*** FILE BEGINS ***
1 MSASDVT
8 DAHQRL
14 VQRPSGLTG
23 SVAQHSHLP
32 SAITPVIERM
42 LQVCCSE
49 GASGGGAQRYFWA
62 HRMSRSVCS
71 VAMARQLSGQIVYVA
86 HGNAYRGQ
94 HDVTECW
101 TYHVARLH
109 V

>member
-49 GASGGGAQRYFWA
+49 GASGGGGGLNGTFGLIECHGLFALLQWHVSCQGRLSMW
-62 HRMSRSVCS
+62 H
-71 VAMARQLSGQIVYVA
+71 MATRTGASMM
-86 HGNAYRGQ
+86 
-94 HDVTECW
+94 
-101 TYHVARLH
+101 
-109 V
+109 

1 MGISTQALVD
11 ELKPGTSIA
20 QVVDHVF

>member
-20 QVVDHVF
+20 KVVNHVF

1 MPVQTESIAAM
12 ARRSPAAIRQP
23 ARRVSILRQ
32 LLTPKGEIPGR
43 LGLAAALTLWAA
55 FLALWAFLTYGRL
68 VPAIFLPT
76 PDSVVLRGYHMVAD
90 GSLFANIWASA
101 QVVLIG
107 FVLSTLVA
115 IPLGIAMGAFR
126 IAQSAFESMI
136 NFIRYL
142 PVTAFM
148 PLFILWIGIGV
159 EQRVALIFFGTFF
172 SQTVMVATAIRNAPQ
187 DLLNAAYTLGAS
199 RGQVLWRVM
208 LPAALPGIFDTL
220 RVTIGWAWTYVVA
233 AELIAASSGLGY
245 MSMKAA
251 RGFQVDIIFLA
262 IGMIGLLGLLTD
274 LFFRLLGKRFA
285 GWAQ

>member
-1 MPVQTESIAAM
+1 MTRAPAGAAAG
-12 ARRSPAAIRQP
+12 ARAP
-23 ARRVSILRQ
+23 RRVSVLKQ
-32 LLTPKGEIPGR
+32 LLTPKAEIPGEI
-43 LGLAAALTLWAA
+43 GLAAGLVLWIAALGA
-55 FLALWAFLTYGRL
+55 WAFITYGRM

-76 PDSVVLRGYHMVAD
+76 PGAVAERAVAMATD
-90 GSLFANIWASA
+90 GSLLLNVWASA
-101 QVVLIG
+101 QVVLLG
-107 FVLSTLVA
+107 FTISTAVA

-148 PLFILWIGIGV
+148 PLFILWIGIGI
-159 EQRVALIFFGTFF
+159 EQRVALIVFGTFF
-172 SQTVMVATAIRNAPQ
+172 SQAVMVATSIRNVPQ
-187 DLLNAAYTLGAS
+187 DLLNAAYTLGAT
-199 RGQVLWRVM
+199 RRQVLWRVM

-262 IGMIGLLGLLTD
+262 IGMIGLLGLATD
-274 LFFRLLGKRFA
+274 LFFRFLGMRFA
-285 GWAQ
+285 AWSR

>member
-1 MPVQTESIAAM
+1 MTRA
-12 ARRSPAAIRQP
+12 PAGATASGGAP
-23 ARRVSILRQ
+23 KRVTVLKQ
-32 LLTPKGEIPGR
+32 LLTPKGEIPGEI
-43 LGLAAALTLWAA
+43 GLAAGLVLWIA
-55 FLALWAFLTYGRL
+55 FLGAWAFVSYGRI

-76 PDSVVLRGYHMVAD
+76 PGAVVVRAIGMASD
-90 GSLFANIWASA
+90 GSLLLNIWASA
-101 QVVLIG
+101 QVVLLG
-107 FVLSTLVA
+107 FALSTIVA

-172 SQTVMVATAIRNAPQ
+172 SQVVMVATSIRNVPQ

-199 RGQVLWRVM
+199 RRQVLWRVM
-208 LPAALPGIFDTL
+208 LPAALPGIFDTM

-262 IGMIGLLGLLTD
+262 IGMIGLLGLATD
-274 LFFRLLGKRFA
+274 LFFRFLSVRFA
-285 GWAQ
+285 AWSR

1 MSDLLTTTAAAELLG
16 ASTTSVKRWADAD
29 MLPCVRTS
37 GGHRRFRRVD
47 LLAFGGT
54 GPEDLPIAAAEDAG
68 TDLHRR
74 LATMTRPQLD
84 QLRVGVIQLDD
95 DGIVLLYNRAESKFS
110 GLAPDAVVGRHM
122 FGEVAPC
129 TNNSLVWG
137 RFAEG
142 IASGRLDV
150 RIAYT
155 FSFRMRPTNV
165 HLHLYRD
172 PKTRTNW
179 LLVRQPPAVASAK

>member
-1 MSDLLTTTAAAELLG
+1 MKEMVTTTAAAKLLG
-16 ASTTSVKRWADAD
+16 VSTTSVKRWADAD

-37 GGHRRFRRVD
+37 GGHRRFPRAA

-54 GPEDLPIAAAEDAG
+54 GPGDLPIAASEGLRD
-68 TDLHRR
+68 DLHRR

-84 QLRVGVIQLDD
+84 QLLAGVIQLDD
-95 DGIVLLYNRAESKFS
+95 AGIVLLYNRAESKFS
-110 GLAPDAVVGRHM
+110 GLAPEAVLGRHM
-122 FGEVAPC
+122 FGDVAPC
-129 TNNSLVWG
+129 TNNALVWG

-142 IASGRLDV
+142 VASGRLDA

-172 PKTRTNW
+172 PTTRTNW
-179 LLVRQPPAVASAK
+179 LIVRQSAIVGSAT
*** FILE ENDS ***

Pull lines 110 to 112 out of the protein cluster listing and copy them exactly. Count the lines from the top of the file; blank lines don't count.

+43 GLAAGLVLWIA
-55 FLALWAFLTYGRL
+55 FLGAWAFVSYGRI